In our series Why Fair Trade?, I aim to illustrate some of the main reasons why supporting fair trade is important to me. Today we’re going to explore the fair trade principle of paying fairly.
At first, the term “paying fairly” by itself sounds great. Who wouldn’t agree that everyone should be paid fairly for their work? But if you think about it a little longer, the question arises: what does “paying fairly” actually mean?
Here is a summary of the Fair Trade Federation’s guidelines for paying promptly and fairly:
- Empower producers to set prices based on the true costs of labor, time, materials, and sustainable growth
- Comply with or exceed international, national, local, and, where applicable, Fair Trade Minimum standards
- Equal pay for equal work by women and men
- Ensure prompt payment to all partners
- Offer producers access to interest-free advance payment or pre-financing with favorable terms
Fair traders also work to ensure that producers are paid a living wage that enables them to meet their basic needs.
I got a taste of the complexity of determining fair prices and wages in a session at the Fair Trade Federation conference last week. As described by Karen Gibbs from By Hand Consulting, the process of determining the artisan’s selling price of a fair trade handicraft goes something like this:
- Determine the fair hourly wage for the artisan(s) by considering their monthly expenses and how many hours they work. Other cultures do not always follow the American model of 8-hour workdays five days a week, so it takes research to find out what it would actually take for the artisans to earn a living wage.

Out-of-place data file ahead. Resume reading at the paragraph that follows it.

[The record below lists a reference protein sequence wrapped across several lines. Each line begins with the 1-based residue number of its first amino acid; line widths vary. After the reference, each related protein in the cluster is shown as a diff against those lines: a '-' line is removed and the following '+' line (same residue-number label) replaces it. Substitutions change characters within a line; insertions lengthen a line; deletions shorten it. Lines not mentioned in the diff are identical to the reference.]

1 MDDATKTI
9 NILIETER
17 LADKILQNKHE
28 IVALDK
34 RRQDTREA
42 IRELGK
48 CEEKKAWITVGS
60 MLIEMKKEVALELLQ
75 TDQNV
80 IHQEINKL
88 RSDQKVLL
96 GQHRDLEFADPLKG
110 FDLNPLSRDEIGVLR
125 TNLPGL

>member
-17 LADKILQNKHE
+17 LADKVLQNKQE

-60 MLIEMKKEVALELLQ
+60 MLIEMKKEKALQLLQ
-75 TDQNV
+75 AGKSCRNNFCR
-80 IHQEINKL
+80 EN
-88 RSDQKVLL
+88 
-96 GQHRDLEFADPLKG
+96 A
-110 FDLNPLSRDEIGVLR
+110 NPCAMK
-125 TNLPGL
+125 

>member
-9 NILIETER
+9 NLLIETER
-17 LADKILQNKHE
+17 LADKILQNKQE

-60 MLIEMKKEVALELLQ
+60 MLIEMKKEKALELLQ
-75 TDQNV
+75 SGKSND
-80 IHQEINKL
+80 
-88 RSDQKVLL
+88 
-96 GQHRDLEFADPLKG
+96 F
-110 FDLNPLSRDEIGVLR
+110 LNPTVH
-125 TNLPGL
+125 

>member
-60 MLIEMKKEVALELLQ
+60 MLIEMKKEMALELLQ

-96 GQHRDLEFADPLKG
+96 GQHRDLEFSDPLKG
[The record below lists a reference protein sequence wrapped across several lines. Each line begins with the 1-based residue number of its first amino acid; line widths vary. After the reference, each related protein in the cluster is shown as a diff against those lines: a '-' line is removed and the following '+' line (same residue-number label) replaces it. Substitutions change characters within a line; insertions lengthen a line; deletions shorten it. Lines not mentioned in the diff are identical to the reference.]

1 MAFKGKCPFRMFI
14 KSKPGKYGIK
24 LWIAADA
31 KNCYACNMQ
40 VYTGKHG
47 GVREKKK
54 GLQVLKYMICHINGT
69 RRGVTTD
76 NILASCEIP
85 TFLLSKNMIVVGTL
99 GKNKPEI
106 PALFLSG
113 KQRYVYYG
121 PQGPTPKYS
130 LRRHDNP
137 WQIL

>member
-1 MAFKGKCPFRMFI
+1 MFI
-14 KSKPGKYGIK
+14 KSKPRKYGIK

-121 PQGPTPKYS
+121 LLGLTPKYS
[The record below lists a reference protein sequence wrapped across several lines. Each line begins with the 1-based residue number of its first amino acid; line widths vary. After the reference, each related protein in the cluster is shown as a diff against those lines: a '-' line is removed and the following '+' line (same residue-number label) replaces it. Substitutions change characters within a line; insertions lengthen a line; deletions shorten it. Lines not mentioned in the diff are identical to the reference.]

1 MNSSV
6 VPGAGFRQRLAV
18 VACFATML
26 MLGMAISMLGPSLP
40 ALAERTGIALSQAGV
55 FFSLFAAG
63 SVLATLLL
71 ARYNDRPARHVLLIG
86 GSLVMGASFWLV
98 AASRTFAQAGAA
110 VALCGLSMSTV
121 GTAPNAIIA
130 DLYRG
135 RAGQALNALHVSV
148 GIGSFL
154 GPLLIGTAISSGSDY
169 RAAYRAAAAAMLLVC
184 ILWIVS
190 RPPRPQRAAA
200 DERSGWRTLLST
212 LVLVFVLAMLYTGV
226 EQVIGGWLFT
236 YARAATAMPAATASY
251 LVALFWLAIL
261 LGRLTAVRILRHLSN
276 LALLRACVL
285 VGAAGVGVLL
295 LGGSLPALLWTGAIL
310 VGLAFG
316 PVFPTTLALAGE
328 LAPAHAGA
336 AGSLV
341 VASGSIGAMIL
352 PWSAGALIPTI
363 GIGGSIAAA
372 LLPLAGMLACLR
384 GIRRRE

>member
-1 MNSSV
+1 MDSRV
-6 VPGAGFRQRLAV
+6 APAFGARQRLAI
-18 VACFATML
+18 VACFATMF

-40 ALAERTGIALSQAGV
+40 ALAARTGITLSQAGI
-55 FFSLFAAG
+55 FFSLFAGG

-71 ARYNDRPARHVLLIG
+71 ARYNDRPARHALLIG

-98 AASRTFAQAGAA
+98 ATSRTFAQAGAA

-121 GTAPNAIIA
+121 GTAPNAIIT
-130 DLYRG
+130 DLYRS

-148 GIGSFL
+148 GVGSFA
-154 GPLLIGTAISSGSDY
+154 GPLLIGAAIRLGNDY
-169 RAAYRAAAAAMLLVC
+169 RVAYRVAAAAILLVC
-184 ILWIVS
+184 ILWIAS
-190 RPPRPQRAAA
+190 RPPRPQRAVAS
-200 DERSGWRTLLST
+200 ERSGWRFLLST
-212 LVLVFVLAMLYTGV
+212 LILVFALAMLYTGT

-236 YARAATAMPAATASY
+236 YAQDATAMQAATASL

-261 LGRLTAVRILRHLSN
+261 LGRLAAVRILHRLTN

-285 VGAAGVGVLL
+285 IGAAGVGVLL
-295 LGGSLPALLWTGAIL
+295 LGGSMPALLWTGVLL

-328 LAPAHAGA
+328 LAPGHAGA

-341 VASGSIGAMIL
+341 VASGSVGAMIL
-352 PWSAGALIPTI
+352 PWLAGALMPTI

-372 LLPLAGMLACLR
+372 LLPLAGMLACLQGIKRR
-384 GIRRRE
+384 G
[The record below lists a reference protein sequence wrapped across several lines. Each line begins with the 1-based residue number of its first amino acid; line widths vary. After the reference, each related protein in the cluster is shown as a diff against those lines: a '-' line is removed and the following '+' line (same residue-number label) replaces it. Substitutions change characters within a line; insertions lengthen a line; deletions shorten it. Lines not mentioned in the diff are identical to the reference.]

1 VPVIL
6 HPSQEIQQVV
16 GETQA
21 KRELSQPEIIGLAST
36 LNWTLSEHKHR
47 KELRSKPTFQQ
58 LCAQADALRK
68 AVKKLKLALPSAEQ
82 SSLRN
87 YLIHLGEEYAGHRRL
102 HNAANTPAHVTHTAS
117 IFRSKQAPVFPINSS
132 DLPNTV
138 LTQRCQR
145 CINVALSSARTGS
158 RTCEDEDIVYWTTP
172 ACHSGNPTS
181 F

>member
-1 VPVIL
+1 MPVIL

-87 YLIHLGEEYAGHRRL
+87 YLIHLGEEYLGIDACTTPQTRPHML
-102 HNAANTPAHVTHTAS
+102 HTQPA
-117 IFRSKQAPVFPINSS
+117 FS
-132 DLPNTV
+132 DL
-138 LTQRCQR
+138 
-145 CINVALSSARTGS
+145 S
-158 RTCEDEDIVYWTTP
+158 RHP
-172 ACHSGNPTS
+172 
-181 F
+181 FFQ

- Determine the total cost to produce the item by tracking and adding the costs of materials, labor (using the fair hourly wage) and overhead. Artisans may not have accounting skills or tools, so some training is often part of this process.
- Consider the target customer, competition, quality, and desired profit margin, then set the selling price. This is the price that the artisan will receive from the first buyer, often a wholesaler.
As the item passes through the distribution channel from artisan to exporter to importer to wholesaler to retailer, the price of the item increases at each stage. These increases are due to shipping costs and the overhead and profit margins taken by each “middleman.” Many fair traders attempt to cut out as many steps as possible to reduce costs, but it’s still not unusual for the retail price of an item to be seven times more than what the artisan was originally paid. (I had no idea importing goods was so expensive. Mind = blown!)
As you can see, determining fair prices and wages is a complicated process. This makes me a little more understanding of why more companies, especially smaller companies, don’t do it (even though it’s the right thing to do), and it also makes me incredibly appreciative of the fair traders who put in the effort and commitment to ensure producers are paid fairly.
Fair payment is one of the many reasons I choose to support fair trade. Why do you choose fair trade? Do you have any questions about fair trade? Let me know in the comments!